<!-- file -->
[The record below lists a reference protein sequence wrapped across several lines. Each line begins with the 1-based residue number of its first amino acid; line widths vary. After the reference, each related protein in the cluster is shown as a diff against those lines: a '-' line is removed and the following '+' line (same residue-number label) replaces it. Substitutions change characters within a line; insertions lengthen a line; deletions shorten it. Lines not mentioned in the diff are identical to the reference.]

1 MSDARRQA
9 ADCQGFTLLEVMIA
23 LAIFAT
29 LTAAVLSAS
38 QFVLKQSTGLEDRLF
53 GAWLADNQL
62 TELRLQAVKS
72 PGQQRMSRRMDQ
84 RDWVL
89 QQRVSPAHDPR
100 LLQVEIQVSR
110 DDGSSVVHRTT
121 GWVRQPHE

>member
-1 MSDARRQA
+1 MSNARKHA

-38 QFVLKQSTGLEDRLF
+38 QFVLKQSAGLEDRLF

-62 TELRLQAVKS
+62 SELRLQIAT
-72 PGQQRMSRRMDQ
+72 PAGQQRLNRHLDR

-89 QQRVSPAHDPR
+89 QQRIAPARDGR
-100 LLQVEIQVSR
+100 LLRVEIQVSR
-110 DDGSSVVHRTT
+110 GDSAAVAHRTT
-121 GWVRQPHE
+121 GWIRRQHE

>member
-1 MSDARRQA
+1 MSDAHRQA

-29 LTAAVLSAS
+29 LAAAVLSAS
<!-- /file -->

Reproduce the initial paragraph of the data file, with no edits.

[The record below lists a reference protein sequence wrapped across several lines. Each line begins with the 1-based residue number of its first amino acid; line widths vary. After the reference, each related protein in the cluster is shown as a diff against those lines: a '-' line is removed and the following '+' line (same residue-number label) replaces it. Substitutions change characters within a line; insertions lengthen a line; deletions shorten it. Lines not mentioned in the diff are identical to the reference.]